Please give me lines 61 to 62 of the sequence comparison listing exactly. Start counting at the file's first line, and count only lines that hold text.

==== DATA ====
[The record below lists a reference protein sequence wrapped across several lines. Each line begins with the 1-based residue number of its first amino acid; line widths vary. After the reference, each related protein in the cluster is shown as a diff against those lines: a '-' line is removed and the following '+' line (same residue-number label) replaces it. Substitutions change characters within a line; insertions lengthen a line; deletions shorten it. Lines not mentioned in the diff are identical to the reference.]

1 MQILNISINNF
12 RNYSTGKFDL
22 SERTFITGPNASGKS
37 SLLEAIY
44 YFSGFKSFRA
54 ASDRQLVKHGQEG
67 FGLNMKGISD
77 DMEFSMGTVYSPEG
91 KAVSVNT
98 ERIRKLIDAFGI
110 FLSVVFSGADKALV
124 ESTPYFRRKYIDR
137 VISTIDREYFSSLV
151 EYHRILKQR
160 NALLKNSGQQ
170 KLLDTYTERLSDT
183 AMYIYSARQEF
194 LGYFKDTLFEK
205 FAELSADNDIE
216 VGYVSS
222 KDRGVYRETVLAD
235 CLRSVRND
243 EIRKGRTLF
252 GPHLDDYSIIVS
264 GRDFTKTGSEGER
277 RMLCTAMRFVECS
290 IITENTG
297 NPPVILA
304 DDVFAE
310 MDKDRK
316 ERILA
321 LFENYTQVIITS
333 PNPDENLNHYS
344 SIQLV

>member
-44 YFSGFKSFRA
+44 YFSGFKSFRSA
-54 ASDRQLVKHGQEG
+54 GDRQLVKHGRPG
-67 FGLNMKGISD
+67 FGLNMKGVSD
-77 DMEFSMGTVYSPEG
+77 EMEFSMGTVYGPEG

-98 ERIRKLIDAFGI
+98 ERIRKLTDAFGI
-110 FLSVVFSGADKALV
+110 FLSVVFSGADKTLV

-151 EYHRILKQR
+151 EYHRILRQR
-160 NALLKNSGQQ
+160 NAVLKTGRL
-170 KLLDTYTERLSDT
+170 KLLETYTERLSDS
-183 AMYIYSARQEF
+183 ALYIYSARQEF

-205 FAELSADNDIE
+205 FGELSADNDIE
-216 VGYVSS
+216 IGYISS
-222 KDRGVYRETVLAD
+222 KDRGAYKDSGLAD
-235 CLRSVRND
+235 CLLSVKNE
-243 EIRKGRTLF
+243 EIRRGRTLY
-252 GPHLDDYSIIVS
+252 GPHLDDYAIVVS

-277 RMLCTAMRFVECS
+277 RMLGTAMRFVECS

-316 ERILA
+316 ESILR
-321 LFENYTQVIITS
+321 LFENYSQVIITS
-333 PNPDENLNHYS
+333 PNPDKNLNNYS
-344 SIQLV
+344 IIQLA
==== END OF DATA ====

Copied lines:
-222 KDRGVYRETVLAD
+222 KDRGAYKDSGLAD